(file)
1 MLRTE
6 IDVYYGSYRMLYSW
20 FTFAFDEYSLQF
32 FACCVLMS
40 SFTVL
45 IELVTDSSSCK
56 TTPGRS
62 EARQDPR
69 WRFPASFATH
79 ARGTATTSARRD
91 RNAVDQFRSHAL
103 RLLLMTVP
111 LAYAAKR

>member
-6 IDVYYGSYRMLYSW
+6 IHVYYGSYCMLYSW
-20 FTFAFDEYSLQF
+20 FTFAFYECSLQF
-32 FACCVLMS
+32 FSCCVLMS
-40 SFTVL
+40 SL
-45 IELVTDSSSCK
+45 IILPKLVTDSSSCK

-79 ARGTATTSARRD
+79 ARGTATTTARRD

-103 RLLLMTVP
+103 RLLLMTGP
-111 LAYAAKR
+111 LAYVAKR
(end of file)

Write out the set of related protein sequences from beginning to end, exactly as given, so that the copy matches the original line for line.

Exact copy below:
1 MLRTE
6 IDVYYGSYRMLYSW
20 FTFAFDEYSLQF
32 FACCVLMS
40 SFTVL
45 IELVTDSSSCK
56 TTPGRS
62 EARQDPR
69 WRFPASFATH
79 ARGTATTSARRD
91 RNAVDQFRSHAL
103 RLLLMTVP
111 LAYAAKR

>member
-6 IDVYYGSYRMLYSW
+6 IHVYYGSYCMLYSW
-20 FTFAFDEYSLQF
+20 FTFAFYECSLQF
-32 FACCVLMS
+32 FSCCVLMS
-40 SFTVL
+40 SL
-45 IELVTDSSSCK
+45 IILPKLVTDSSSCK

-79 ARGTATTSARRD
+79 ARGTATTTARRD

-103 RLLLMTVP
+103 RLLLMTGP
-111 LAYAAKR
+111 LAYVAKR